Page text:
This model uses the FAO Penman-Monteith method to calculate reference evapotranspiration (ETo) from meteorological data. This model requires temperature, sunshine duration, and wind speed data as inputs, which are based on specific site conditions. For this model, site conditions measured at the Salt Lake City Airport were used for demonstration purposes.
Reference ET is NOT equal to a Pan Evaporation value. ETo values can be considered equal to evaporation from a large body of water, such as a pond or lake. However, for smaller, shallower bodies of water this relationship does not apply. Many factors affect lake/pond evaporation including surface area, depth, water temperature, and turbidity. To date, not enough research has been done to determine the minimum body of water size at which ETo is still equal.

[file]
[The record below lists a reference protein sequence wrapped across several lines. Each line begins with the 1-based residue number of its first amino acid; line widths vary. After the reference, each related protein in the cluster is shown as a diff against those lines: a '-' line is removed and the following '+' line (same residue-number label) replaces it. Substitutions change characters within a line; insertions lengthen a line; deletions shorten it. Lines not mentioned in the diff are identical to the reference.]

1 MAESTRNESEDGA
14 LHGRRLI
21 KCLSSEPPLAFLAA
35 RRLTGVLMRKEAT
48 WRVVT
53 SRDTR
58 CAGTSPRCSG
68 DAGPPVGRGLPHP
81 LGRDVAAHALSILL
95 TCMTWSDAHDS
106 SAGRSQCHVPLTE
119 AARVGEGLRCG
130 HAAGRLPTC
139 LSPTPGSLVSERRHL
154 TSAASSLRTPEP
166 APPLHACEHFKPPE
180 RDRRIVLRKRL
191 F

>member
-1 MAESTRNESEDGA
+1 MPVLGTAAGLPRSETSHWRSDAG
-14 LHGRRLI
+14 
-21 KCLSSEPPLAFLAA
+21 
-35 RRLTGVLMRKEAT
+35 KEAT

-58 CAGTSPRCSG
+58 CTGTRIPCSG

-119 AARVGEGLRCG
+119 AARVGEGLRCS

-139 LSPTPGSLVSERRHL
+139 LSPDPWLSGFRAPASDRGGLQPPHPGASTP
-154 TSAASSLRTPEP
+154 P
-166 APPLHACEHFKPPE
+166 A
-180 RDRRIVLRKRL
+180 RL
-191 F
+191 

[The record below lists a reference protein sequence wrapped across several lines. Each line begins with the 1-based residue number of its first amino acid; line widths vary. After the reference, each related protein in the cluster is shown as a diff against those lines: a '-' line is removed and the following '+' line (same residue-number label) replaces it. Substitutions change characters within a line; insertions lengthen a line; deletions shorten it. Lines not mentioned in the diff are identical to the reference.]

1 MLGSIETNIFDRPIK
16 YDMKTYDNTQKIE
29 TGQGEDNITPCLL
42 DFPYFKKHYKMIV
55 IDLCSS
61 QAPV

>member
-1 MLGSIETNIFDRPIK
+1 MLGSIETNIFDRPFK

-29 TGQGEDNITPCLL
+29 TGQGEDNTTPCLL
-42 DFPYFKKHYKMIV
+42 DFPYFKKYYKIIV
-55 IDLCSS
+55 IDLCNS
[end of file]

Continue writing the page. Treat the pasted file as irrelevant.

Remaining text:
To get an approximate Pan Evaporation value from the ETo value use this 'rule-of-thumb' conversion: divide the ETo value by a conversion constant. In winter or cooler times of the year, divide by 0.7. During summer or warmer periods, divide by 0.6.
Approx. Winter Pan Evap = ETo / 0.7
Approx. Summer Pan Evap = ETo / 0.6
Date of release: 12/27/2019
Under some conditions (cold temps) it is possible for this function to return a negative value for reference ET. Prevent this by adding a max() function to limit ET0 to a rate that is >= 0 mm/d.
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